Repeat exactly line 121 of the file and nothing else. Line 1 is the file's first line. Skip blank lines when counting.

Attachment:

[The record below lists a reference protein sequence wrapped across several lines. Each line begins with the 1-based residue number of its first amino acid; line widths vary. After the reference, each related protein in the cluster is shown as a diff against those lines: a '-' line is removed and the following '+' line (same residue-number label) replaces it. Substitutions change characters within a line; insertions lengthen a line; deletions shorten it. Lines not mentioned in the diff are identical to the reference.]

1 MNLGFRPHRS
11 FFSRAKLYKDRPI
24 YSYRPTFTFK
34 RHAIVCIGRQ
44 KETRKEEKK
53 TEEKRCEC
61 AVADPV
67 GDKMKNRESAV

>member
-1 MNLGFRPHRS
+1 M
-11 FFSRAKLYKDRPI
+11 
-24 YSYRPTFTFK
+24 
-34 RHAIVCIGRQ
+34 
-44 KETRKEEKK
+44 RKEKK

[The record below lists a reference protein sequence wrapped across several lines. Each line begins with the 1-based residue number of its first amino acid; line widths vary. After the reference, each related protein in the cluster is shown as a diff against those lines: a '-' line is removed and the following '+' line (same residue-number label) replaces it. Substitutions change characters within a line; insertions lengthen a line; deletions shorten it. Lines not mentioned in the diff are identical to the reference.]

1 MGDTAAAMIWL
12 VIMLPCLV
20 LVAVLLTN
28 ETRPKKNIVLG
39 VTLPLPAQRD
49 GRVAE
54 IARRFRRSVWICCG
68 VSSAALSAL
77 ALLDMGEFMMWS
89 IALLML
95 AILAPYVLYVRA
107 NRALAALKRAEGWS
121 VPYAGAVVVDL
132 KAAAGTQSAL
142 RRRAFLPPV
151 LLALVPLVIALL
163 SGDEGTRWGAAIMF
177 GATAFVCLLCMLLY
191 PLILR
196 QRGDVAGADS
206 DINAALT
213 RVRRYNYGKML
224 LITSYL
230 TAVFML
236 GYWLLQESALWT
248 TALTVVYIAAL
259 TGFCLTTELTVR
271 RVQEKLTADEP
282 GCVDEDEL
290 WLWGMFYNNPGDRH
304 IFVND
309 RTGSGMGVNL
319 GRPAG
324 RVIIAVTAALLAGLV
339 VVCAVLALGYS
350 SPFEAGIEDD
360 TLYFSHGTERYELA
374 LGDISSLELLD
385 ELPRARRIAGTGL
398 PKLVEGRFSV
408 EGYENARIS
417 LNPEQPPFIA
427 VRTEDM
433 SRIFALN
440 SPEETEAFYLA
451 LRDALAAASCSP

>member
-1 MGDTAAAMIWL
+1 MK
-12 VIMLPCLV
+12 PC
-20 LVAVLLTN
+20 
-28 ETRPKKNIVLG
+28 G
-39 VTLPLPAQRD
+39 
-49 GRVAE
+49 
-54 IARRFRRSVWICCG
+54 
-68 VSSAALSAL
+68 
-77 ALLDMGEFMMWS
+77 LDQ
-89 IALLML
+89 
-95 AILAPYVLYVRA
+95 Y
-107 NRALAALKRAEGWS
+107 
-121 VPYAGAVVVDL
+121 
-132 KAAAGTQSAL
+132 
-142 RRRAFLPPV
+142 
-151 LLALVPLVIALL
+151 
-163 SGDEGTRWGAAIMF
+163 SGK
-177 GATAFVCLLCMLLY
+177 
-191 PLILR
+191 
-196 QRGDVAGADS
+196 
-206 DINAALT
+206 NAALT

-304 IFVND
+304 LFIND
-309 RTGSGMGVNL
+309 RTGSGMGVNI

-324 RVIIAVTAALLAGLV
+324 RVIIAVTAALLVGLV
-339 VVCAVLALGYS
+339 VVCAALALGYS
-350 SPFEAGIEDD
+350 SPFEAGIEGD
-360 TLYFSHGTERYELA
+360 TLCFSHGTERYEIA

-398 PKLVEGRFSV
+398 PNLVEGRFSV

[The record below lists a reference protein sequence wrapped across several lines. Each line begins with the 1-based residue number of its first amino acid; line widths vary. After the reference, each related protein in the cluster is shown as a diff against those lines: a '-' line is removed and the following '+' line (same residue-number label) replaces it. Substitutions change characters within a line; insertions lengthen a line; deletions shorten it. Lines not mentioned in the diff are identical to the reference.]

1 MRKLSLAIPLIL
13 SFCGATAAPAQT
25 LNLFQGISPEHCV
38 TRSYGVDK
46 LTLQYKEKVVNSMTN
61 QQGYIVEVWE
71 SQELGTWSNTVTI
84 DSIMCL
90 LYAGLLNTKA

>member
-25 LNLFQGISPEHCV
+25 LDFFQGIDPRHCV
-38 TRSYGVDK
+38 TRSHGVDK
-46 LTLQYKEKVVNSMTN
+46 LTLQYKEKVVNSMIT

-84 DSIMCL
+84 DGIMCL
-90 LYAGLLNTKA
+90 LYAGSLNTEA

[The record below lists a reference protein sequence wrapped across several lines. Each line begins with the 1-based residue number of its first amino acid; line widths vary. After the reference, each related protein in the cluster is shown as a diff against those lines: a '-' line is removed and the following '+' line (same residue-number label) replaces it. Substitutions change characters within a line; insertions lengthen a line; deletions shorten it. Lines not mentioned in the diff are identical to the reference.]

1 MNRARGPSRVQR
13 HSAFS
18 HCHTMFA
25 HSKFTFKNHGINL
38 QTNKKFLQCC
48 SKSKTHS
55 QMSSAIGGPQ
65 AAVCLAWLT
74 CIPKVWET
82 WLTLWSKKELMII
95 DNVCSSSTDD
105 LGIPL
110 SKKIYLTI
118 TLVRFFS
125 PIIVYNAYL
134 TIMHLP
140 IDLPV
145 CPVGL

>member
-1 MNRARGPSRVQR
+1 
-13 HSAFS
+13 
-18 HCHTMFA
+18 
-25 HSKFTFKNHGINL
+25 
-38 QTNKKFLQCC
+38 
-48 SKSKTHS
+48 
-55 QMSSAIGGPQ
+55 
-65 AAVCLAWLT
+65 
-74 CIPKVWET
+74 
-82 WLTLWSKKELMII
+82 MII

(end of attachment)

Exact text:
-360 TLYFSHGTERYELA